You vill learn to buy a house!

On Monday night Husband and I went to a home buying class. The woman running the class is a real estate lawyer. The class was full of information and we even got homework assignments (three of them!) for next week's class. Because I need more homework right now.

The instructor is a bit intense. She's a tiny woman, but seems larger because she is so strict-school-master. She would fire stuff at us and put us on the spot, forcing us to answer questions as if we were various characters (seller's broker, listing broker, buyer, seller). We rarely did this to her satisfaction and her disappointment seemed palpable.

Husband's pager went off during class because he was on call and I thought she was going to kill us both with the daggers in her eyes.

After class, we realized we knew another couple who had been seated across the table from us. We chatted as we walked home and they walked to their car. They seemed to have a similar impression of the instructor (the impression being that she's scary as hell).

Ironically, the instructor's angle is all about how we should become experts at the process of buying a house to avoid being intimidated and manipulated by the real estate agents. And I have no doubt that after the class we'll feel much more knowledgeable. But in class, we're just intimidated by her instead. So in a way, it's more practice for what we want to avoid than what we want to achieve.


Oh, Snood

Husband and I are not in a position to waste much time. Both of our works are busy, we're both taking a time consuming class, Husband is actively job hunting and I'm... well... looking, and believe it or not there are still some wedding-related tasks that need completing. But sadly, I re-stumbled upon Snood about mid-week, and the frenzy hit us this weekend. It's definitely my fault - I brought it into our house. But then Husband downloaded the newest version on his Mac and we didn't stand a chance.

Yesterday after church I barely had my coat off, chai in hand, when I sat down at the computer. Husband pulled up a chair and we took turns playing. Whoever wasn't playing was coaching from directly over the other person's shoulder (this is made easier because our dining room chairs are pub height and the computer chair is regular height). After an hour or so I joked, "We'll probably still be here at Abendamerung!" (the new German word we both just learned meaning dusk). Sure enough, when the sun went down that's where we both still were. Which isn't quite as pathetic you might be thinking because we did, in fact, take a break in between. But still.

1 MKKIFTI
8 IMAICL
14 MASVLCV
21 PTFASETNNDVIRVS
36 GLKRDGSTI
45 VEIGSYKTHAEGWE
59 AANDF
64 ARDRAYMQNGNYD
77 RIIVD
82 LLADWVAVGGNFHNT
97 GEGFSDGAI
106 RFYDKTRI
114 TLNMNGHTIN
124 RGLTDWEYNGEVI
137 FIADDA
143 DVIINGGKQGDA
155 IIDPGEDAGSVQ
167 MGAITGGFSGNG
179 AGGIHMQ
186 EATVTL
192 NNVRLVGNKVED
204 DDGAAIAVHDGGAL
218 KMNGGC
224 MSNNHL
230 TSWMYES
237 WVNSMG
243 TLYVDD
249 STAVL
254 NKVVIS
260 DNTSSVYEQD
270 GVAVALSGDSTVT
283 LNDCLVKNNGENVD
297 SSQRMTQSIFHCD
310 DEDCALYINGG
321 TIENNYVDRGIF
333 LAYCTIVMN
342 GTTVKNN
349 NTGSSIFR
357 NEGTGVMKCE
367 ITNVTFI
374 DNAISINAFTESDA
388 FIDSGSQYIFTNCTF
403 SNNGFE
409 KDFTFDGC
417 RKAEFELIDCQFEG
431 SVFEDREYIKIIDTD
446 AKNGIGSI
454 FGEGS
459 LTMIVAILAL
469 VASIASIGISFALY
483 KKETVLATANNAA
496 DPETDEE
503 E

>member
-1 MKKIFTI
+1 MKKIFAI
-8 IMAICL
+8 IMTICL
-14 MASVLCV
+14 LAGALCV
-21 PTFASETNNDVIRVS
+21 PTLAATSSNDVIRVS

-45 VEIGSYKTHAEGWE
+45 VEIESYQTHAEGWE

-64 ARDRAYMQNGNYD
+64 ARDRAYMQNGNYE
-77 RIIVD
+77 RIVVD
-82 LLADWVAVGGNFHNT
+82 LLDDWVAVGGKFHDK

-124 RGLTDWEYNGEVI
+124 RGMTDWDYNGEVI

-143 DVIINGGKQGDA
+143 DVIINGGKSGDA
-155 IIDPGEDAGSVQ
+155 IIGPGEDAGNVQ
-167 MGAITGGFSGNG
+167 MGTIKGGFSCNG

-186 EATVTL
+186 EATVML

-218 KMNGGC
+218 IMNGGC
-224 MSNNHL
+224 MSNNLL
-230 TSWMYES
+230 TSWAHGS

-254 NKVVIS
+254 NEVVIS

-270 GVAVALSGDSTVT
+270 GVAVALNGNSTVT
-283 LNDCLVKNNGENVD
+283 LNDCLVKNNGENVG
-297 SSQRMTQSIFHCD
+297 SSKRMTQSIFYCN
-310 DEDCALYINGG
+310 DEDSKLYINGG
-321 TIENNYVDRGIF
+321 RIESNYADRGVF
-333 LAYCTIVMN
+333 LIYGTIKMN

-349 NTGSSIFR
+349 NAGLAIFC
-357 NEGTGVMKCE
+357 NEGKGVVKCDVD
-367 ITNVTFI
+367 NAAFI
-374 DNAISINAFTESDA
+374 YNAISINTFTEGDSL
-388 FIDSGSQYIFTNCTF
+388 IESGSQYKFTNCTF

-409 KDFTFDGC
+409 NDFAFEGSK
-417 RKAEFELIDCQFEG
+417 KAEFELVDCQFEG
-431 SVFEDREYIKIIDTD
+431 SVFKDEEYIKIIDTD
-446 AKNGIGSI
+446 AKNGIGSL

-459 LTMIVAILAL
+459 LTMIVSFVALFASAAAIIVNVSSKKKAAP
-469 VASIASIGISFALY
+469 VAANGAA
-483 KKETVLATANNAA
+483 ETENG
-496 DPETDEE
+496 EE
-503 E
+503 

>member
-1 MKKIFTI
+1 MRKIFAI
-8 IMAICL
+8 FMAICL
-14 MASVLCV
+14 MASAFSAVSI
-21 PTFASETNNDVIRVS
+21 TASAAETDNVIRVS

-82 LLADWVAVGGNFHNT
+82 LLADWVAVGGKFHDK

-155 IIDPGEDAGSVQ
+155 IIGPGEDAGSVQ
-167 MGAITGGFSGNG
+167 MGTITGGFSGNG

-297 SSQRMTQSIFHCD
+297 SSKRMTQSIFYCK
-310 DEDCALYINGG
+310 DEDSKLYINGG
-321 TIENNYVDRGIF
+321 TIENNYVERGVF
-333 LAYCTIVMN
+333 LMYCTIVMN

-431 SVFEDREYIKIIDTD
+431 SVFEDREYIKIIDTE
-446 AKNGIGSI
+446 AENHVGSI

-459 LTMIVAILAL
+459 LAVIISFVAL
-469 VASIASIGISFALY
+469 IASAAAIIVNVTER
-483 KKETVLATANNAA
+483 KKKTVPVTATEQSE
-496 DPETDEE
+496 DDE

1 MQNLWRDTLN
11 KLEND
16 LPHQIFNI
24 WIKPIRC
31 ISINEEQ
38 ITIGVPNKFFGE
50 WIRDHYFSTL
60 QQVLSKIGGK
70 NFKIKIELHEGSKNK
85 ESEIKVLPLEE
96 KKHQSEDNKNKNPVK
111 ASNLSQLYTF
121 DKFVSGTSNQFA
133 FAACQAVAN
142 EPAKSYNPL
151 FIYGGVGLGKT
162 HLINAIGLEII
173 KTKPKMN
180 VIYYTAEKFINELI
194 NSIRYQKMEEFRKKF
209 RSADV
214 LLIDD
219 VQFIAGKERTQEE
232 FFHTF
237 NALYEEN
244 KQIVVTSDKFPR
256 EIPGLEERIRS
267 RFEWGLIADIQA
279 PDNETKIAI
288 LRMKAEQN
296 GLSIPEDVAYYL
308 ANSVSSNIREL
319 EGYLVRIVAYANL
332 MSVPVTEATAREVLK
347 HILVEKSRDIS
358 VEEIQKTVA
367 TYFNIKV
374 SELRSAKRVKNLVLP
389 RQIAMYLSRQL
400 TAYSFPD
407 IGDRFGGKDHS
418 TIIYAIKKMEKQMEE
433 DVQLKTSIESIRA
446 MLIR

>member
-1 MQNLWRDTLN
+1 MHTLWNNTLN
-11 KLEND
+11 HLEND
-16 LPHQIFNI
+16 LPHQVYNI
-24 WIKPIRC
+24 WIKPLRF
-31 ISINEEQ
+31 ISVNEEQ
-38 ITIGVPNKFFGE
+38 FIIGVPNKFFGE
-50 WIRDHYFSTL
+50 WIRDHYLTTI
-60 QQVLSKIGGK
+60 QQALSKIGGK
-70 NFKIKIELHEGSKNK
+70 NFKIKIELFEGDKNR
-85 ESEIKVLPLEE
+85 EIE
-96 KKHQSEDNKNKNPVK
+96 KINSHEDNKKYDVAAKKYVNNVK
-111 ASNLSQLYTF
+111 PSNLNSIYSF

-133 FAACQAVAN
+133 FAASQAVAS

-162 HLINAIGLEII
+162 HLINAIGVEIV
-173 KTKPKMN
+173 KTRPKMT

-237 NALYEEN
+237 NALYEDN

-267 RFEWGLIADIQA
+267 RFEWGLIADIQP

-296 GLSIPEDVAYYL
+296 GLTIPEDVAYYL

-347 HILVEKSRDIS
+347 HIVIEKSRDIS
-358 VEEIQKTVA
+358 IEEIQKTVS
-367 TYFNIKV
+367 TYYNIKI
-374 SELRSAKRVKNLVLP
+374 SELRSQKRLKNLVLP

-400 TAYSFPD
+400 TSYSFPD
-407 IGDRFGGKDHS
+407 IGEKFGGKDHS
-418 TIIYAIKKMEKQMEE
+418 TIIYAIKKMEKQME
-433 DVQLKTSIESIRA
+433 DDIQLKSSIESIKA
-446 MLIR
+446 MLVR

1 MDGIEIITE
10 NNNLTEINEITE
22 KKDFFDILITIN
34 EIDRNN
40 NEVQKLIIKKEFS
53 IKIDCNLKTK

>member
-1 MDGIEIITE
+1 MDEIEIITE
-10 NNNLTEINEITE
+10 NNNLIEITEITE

Before bed I asked Husband if he thought that maybe at least the game required brain power and we were sharpening our minds by playing. He was already half asleep at this point (yes, I was still up fretting over the hours wasted) and murmured, "a little, but not much."

As sad as our excuse for a productive Sunday was, I still had a lot of fun.


Did someone raise the bar while I wasn't looking?

I'm struggling. In my class. My stupid class that I don't even want to take for credit. I want to take it to help me prep for my April exam. Now not only am I worried about passing the exam, I'm also worried that so far I have a B in a graduate level course. I didn't even think they gave out Bs in graduate school. Looks like I was wrong. This past week I got a 7 out of 10 on a project and a 7 out of 10 on a quiz. I made a dumb mistake on the project so I can accept that 7, but I knew the material for the quiz backward and forward. I walked out of the classroom on Thursday feeling triumphant when in actuality I'd blown it. What's going on? I mean, it's not like I'm not trying here. And so far in my life trying has usually been enough.

It's vexing, but also just really discouraging. Right now it's very hard to be motivated to study more.


Hawaii: the finale